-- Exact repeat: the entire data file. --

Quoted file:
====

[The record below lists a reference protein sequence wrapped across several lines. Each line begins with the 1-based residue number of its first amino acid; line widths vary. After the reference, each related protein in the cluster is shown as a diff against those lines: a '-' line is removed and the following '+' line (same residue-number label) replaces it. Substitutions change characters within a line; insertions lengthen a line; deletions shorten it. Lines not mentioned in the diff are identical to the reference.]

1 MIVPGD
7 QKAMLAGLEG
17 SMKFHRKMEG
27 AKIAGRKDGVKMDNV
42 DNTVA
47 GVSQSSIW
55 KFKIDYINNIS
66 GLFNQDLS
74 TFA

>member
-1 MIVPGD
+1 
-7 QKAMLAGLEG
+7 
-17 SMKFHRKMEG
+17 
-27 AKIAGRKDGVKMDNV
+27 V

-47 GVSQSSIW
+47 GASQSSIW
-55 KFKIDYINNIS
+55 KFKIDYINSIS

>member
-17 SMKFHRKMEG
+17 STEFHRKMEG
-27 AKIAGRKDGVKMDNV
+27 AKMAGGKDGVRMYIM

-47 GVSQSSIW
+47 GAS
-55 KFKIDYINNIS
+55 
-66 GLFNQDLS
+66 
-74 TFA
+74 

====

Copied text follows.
[The record below lists a reference protein sequence wrapped across several lines. Each line begins with the 1-based residue number of its first amino acid; line widths vary. After the reference, each related protein in the cluster is shown as a diff against those lines: a '-' line is removed and the following '+' line (same residue-number label) replaces it. Substitutions change characters within a line; insertions lengthen a line; deletions shorten it. Lines not mentioned in the diff are identical to the reference.]

1 MIVPGD
7 QKAMLAGLEG
17 SMKFHRKMEG
27 AKIAGRKDGVKMDNV
42 DNTVA
47 GVSQSSIW
55 KFKIDYINNIS
66 GLFNQDLS
74 TFA

>member
-1 MIVPGD
+1 
-7 QKAMLAGLEG
+7 
-17 SMKFHRKMEG
+17 
-27 AKIAGRKDGVKMDNV
+27 V

-47 GVSQSSIW
+47 GASQSSIW
-55 KFKIDYINNIS
+55 KFKIDYINSIS

>member
-17 SMKFHRKMEG
+17 STEFHRKMEG
-27 AKIAGRKDGVKMDNV
+27 AKMAGGKDGVRMYIM

-47 GVSQSSIW
+47 GAS
-55 KFKIDYINNIS
+55 
-66 GLFNQDLS
+66 
-74 TFA
+74 